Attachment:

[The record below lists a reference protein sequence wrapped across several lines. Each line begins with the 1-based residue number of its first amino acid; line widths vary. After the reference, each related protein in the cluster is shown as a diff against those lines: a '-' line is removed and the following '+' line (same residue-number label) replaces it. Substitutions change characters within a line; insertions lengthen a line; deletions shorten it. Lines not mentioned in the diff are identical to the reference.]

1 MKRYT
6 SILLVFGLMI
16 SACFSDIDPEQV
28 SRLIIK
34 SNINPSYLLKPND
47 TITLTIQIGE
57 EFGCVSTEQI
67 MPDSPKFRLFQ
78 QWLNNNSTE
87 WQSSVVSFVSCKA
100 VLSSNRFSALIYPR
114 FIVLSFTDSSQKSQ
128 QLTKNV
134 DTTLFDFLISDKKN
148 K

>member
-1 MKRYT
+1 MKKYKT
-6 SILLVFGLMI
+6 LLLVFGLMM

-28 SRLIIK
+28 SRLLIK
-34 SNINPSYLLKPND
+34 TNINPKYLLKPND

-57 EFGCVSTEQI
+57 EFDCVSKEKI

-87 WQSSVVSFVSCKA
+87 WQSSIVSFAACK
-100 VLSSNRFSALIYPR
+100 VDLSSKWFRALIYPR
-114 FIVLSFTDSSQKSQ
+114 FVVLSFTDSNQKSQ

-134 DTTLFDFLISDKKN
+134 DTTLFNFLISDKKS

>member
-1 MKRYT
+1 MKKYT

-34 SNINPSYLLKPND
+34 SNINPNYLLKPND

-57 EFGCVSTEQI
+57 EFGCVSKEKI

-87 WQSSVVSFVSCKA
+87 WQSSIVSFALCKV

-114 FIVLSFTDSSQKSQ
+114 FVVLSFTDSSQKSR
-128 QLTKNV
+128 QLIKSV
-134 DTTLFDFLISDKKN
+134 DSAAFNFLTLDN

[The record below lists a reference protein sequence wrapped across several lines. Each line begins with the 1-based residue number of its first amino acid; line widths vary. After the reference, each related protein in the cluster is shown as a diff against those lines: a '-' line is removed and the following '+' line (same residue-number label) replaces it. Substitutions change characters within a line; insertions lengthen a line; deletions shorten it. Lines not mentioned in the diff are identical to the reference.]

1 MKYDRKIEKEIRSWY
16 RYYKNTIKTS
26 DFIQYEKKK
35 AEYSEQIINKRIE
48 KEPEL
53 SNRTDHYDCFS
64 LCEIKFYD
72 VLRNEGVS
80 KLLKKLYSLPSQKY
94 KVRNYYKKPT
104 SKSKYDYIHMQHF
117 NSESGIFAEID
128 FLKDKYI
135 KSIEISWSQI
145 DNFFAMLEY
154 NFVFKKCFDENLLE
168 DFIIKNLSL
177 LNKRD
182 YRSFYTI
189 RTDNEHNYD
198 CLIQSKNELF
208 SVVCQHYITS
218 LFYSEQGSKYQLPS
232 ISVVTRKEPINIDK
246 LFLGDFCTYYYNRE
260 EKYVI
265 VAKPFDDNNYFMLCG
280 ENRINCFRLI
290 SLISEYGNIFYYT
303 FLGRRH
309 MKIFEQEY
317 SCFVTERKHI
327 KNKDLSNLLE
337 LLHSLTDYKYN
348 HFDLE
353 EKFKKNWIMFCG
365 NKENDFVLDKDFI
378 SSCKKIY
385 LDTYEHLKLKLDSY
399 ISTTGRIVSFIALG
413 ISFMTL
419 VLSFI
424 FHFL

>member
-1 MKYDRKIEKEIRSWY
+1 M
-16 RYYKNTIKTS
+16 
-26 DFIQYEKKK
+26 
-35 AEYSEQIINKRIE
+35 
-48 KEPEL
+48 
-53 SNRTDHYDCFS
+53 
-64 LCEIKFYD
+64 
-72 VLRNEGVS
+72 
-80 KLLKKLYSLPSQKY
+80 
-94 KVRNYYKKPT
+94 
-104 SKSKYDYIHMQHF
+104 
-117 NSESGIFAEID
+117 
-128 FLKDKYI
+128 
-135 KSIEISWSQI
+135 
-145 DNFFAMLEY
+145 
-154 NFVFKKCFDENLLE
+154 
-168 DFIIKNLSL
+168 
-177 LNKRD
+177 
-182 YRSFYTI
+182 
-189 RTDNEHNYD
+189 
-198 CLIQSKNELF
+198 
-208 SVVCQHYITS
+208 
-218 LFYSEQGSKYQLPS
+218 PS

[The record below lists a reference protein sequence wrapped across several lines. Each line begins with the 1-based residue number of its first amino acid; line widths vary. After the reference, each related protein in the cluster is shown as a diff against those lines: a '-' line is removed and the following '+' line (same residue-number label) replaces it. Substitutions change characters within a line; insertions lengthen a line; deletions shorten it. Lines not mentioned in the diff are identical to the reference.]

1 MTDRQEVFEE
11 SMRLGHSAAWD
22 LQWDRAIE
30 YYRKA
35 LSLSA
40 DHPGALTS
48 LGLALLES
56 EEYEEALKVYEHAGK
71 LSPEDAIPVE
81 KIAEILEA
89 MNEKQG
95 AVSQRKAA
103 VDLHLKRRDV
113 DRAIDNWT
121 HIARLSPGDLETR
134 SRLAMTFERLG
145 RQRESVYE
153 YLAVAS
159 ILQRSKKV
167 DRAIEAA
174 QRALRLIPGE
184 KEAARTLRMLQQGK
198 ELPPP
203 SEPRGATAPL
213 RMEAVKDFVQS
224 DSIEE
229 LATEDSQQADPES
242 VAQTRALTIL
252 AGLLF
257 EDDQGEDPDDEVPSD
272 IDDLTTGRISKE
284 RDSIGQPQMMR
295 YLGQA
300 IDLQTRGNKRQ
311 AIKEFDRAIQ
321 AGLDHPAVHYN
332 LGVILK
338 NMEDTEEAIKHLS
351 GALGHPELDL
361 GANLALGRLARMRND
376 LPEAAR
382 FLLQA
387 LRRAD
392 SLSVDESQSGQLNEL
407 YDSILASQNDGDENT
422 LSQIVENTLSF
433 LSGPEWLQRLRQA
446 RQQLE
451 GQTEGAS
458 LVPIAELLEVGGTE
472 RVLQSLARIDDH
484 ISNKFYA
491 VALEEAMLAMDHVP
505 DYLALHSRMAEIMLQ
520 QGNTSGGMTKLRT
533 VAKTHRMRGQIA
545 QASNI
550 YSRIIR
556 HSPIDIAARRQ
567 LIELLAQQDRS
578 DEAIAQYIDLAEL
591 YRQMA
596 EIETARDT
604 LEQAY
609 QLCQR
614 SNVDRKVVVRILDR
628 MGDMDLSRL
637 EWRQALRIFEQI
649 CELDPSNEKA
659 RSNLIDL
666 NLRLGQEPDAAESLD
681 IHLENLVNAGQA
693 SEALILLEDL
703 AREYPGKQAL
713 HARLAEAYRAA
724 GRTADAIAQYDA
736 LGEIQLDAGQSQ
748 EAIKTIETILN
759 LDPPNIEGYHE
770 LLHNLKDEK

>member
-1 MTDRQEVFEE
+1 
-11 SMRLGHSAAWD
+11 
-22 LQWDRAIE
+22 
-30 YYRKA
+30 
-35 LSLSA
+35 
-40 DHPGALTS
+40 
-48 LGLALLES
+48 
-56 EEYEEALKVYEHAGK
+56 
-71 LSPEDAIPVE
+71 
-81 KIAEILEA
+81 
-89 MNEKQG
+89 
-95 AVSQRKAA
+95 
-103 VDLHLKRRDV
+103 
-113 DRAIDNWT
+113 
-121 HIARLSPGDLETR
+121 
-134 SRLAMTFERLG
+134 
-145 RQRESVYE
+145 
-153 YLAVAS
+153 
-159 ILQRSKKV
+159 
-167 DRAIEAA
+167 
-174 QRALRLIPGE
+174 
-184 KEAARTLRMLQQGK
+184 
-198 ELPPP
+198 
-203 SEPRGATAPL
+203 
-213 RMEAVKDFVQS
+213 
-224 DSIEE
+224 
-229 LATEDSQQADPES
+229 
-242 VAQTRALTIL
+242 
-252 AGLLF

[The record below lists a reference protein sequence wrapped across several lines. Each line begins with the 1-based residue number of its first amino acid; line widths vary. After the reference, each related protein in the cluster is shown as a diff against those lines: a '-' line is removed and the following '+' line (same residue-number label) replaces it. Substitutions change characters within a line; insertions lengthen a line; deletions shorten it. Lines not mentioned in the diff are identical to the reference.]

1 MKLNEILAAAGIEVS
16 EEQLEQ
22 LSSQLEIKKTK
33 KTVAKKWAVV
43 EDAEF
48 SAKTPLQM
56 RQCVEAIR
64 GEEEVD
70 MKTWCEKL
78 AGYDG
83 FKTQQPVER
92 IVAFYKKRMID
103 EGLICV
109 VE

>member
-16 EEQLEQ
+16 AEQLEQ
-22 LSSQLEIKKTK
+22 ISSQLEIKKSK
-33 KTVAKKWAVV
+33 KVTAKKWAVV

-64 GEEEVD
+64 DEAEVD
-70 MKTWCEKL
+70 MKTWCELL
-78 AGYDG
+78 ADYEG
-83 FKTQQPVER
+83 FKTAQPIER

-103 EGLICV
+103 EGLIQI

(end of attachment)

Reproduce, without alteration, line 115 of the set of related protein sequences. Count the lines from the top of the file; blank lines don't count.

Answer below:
+94 